Ive seen no improvement at all over the last 10 yrs in this area!
     
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  8. Rye83

    Rye83 with pastrami Secured Account Highly Rated Poster SC Connoisseur Veteran Army

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    We used to have those many times per week, sometimes many days in a row, all completely unannounced. We went without power for a solid 2 weeks after Yolanda and water for nearly 2 months (the water pressure in Valencia still hasn't recovered to pre-Yolanda levels to this day).
    It seems to be seasonal. Heavy rain and wind have always knocked out the power pretty predictably. If you haven't been experiencing this over the years you have been lucky. There are a lot of failure points in the dilapidated infrastructure here. One only needs to look up to understand. At any given location the lines have at least a dozen ways for everything to come crashing down.
     
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  9. danbandanna

    danbandanna DI Senior Member Veteran Marines

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    LOL is this like "son when I went to school it was uphill both ways" seriously glad I was not here then.. :smile:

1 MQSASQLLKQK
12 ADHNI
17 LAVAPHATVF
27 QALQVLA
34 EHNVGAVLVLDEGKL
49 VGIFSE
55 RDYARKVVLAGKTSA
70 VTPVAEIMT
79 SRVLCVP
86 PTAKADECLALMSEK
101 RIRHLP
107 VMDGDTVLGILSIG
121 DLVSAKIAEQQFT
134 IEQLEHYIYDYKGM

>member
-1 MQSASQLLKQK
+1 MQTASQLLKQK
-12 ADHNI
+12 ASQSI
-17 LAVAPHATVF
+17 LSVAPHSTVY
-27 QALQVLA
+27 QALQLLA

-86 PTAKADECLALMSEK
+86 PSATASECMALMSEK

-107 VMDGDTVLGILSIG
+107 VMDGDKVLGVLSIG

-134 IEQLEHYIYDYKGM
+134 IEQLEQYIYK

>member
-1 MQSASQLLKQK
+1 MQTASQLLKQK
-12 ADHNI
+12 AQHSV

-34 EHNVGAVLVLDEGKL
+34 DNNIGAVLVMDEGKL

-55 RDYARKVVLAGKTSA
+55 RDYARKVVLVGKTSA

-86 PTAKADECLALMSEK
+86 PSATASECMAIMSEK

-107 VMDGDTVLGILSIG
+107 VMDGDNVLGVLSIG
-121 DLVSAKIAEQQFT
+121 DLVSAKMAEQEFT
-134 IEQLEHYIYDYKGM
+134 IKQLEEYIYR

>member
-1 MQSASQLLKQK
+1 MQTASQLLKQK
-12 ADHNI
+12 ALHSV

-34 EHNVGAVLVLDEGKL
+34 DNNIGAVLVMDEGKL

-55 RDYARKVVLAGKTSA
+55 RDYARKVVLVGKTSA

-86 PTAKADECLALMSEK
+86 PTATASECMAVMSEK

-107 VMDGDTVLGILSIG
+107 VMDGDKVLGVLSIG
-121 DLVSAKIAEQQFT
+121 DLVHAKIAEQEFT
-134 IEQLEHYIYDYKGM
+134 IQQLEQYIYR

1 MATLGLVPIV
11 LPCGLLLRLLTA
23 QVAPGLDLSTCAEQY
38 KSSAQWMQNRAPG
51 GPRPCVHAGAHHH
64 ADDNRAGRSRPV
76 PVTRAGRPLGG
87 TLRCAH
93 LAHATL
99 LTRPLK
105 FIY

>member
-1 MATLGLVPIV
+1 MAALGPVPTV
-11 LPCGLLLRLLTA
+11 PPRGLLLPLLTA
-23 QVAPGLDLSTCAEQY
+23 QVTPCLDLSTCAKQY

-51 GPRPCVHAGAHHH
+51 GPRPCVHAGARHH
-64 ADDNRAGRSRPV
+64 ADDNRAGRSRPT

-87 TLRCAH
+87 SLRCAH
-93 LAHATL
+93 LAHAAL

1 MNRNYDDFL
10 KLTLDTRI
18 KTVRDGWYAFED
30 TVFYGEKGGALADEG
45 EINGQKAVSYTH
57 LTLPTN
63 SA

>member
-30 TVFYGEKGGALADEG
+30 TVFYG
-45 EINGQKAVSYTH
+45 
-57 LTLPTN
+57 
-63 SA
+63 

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  10. djfinn6230

    djfinn6230 DI Senior Member

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    I was at Polaris today and I saw that they are selling, under Polaris’ brand name, 335 watt solar panels for 7k each. They advertise how the Palwa hotel in Duma has 100 of them installed for what they rate as a 25Kw power source (about double what a comfortable expat house would need). That hotel just connects to the grid selling unused power back to NORECO II and getting free power while the sun is shining.

    What I am thinking is, the power infrastructure here is beset with problems, not due to a shortage of energy but a continuously failing distribution system. The Polaris product does not try to sell you a generation system meant to replace the utility but to save money. Maybe they have a financial case, maybe not.